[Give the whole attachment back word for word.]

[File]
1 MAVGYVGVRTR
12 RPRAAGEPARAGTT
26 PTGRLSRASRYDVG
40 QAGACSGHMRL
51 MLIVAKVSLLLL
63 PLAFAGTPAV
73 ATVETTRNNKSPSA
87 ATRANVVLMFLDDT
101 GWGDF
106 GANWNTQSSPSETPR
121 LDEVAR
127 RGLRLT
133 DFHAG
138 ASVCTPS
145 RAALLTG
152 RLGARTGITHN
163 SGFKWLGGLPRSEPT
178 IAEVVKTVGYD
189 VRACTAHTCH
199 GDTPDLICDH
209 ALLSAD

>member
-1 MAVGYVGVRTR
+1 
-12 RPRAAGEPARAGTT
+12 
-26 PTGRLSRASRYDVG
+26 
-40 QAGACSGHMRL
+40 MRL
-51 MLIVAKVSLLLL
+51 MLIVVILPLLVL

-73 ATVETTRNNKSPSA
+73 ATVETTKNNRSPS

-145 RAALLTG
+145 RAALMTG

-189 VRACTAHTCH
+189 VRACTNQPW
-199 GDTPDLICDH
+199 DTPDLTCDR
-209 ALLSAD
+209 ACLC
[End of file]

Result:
1 MAVGYVGVRTR
12 RPRAAGEPARAGTT
26 PTGRLSRASRYDVG
40 QAGACSGHMRL
51 MLIVAKVSLLLL
63 PLAFAGTPAV
73 ATVETTRNNKSPSA
87 ATRANVVLMFLDDT
101 GWGDF
106 GANWNTQSSPSETPR
121 LDEVAR
127 RGLRLT
133 DFHAG
138 ASVCTPS
145 RAALLTG
152 RLGARTGITHN
163 SGFKWLGGLPRSEPT
178 IAEVVKTVGYD
189 VRACTAHTCH
199 GDTPDLICDH
209 ALLSAD

>member
-1 MAVGYVGVRTR
+1 
-12 RPRAAGEPARAGTT
+12 
-26 PTGRLSRASRYDVG
+26 
-40 QAGACSGHMRL
+40 MRL
-51 MLIVAKVSLLLL
+51 MLIVVILPLLVL

-73 ATVETTRNNKSPSA
+73 ATVETTKNNRSPS

-145 RAALLTG
+145 RAALMTG

-189 VRACTAHTCH
+189 VRACTNQPW
-199 GDTPDLICDH
+199 DTPDLTCDR
-209 ALLSAD
+209 ACLC